If you’re thinking about installing a new HVAC unit for your home or business, there are several things you need to know. Keep reading to learn more from AC installations in Loganville, GA, from Triad Mechanical.
BTU stands for British Thermal Unit. It’s a unit of measurement that represents the energy required to change the temperature of one pound of water by one degree. The same standard of measurement is used to calculate HVAC unit size. However, just because a unit has a high BTU output, doesn’t mean it’s more efficient. Efficiency depends on the size of the room or house where the unit will be installed. A unit that’s too big will cycle on and off more frequently, causing unneeded wear and tear to the internal parts. A unit that’s too small will struggle to maintain the desired temperature and overheat. To calculate the right size unit for your heating and cooling needs, first you need to calculate the area of every room in your home. Combine those numbers to get the total square footage of your home. Multiply the area of your home by 20 and that’s the approximate number of BTU’s you need. If you have a lot of shade trees around your home, you can subtract 10% from that calculation. For rooms with large bay windows that received a lot of afternoon sunlight, consider adding 10% more to your total BTU count.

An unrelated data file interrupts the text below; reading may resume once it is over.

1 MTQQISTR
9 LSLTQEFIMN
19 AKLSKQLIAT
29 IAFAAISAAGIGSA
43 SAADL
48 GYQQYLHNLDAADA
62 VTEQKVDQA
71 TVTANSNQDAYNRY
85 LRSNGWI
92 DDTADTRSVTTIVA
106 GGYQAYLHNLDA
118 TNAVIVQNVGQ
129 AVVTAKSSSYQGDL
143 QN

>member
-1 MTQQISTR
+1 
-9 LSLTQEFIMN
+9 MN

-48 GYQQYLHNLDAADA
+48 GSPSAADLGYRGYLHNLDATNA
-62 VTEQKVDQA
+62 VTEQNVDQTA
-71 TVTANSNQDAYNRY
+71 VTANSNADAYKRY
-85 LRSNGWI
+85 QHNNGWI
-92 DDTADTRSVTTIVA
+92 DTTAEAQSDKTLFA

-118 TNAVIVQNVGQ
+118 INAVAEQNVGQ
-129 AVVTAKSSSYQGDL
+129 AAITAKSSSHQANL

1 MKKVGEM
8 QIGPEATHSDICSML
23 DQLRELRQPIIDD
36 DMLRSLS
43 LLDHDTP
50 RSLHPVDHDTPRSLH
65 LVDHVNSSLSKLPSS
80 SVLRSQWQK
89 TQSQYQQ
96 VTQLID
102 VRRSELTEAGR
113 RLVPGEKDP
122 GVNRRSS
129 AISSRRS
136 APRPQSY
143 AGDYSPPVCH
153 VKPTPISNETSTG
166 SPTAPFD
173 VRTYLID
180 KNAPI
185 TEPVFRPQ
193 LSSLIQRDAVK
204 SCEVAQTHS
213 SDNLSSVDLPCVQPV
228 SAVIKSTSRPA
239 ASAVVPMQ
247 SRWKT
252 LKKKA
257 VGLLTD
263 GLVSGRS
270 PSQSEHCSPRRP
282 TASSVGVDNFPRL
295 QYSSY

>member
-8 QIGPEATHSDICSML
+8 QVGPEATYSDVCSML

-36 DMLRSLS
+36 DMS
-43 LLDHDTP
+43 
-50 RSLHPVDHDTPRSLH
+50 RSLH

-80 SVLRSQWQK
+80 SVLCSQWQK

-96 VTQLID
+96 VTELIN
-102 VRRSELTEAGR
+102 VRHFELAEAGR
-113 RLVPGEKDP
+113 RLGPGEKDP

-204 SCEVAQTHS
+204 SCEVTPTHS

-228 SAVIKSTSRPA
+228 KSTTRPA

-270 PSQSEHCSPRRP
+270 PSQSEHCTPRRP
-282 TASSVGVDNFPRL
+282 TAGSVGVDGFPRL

In 1987, the Department of Energy promoted a piece of legislation that set higher standards for the HVAC industry. They used the SEER rating system to determine whether a unit was energy-efficient. In 1992, all new units had to score at least a ten but as technology improved, the national minimum increased to 13. In the Southeast, many states like Florida, Georgia, and Alabama adopted a minimum standard of 14 because of regional energy usage during the summer months. The higher the SEER rating, the more efficient the model. This translates to more savings on your monthly energy bills. If your unit is over 10 years old, chances are it isn’t up to par with today’s energy-saving standards.
Do you really need a new unit or just a tune-up? Ultimately, only an experienced HVAC technician can answer this question. Regular inspections and tune-ups will help extend the life of your existing unit. Parts like the condenser and the heat pump can be replaced as needed. These are usually the first parts to go in older units. Ask for an estimate for every repair job to determine whether it’s worth repairing or if you should have the unit replaced. For an inspection and estimate, contact you trusted AC repair company in Loganville, GA.